(p. D1) When a heavy metal door swung over her 14-year-old son's foot, ripping the nail almost completely off his big toe, Tina Mobley didn't want to take her chances in a crowded hospital emergency room or wait for an appointment at the pediatrician's office the next day. Instead, she drove to an urgent-care clinic inside a Wal-Mart in Yulee, Fla., near her rural home. Within minutes, the doctor on duty numbed the pain with an injection, removed the nail, and cleaned and bandaged the injury.

Patients who need immediate care for injuries and illness, be it a nail-gun puncture or a severe stomach bug, are increasingly turning to walk-in urgent-care clinics. These facilities aim to fill the gap between the growing shortage of primary-care doctors and a shrinking number of already-crowded hospital emergency departments, with no appointment necessary and extended evening and weekend hours. Urgent-care clinics are staffed by physicians, offer wait times as little as a few minutes and charge $60 to $200 depending on the procedure -- a fraction of the typical $1,000-plus emergency department visit. Some offer discounts and payment plans for the uninsured; for those with coverage, co-payments vary by insurance plan but may be less than half the amount of an ER visit, which can range from $50 to $200.

While the Yulee clinic that treated Ms. Mobley's son is one of three operated inside Wal-Mart stores by Jacksonville, Fla.-based Solantic, urgent-care centers aren't to be confused with the new crop of retail health clinics popping up in drugstores, which are run by nurse practitioners who prescribe medicine for minor illnesses and provide vaccinations. Urgent-care-center physicians and other medical staffers can put casts on broken bones, sew up lacerations, provide intravenous fluids for dehydrated patients, and deploy advanced life-support equipment for both adults and children. They often have equipment not available in physicians' offices, such as X-rays.



For the full story, see:

LAURA LANDRO. "THE INFORMED PATIENT; Options Expand For Avoiding Crowded ERs." The Wall Street Journal (Weds., August 6, 2008): D1-D2.




November 8, 2008

"The Value Conferred on Mankind by the Unknown Inventor of the Plough"




Who will attempt to calculate the value conferred on mankind by the unknown inventor of the plough?


Source:

Say, Jean-Baptiste. A Treatise on Political Economy. Philadelphia: Lippincott, Grambo & Co., 1855; translator C. R. Prinsep, ed. Clement C. Biddle. Fourth-fifth edition.
First published: 1803, in French.

The quotation is from BOOK I, CHAPTER VI "Of Operations Alike Common To All Branches of Industry."

Full text is posted at: http://www.econlib.org/library/Say/sayT.html

(Note: Say is one of the earliest economists to recognize the importance of entrepreneurs. Today he is best known for his Say's Law. He lived from 1767-1832.)






November 7, 2008

Michael Crichton's Scariest Story



CrichtonMichael2003.jpg






Michael Crichton speaking on environmentalism at the Fairmont Hotel on September 15, 2003. Source of photo: Bill Adams' posting at http://www.pbase.com/bill_adams/image/21439440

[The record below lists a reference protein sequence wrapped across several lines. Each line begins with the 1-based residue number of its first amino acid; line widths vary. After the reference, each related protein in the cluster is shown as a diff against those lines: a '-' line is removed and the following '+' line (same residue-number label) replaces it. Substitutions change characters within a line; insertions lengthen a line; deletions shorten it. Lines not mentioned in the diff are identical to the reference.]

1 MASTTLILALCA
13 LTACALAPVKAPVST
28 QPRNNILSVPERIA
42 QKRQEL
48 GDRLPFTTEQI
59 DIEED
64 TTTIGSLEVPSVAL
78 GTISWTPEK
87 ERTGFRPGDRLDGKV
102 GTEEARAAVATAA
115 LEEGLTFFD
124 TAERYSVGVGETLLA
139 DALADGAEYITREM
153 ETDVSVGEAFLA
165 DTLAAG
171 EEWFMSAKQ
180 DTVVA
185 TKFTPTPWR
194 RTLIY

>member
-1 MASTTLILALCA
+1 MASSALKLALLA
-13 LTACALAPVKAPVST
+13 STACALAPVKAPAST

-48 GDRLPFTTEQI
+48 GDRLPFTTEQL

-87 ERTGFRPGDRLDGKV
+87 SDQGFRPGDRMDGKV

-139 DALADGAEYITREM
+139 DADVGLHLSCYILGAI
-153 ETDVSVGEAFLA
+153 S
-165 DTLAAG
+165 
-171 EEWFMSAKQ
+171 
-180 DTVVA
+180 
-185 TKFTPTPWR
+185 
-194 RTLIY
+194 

The papers announced yesterday (11/6/08) that Michael Crichton had died of cancer a couple of days earlier (11/4/08).

I had mixed feelings about his stories. On the one hand, they seemed mainly to stir up unrealistic fears about technology, which I see as mainly a benefit to humanity. On the other hand, they often involved intelligent heroes who struggled against danger, and won (or at least partly won).

Crichton's best story may have been one of his last, State of Fear. In that book, he took on the environmental movement, and showed in a powerful appendix, how some scientists and scientific institutions have failed us, by creating fear that is not grounded in the free exchange of ideas and evidence.

Crichton did not have to take on this issue---it earned him vituperative enemies, and probably lost him some readers. But in the end, he too was an intelligent hero who struggled against danger---the danger of politically correct closed minds.

Michael Crichton, Rest in Peace.

P.S.: Crichton had some scientific credentials. Here are a couple of interesting facts about his life:

(p. A27) At Harvard, after a professor criticized his writing style, the younger Mr. Crichton changed his major from English to anthropology and graduated summa cum laude in 1964. He then spent a year teaching anthropology on a fellowship at Cambridge University. In 1966 he entered Harvard Medical School and began writing on the side to help pay tuition.

. . .

In 1969, after earning his medical degree, Mr. Crichton moved to the La Jolla section of San Diego and spent a year as a postdoctoral fellow at the Salk Institute for Biological Studies. Already inclining toward a writing career, he tilted decisively with "The Andromeda Strain," a medical thriller about a group of scientists racing against time to stop the spread of a lethal organism from outer space code-named Andromeda.



For the full obituary, see:

WILLIAM GRIMES. "Michael Crichton, Author of Thrillers, Dies at 66." The New York Times (Thurs., November 5, 2008): A27.

(Note: ellipsis added.)

CrichtonMichaelHarvard2002.jpg Michael Crichton during an April 11, 2002 lecture at the Harvard Medical School (from which he graduated). Source of photo: http://www.hno.harvard.edu/gazette/2002/04.18/11-crichton.html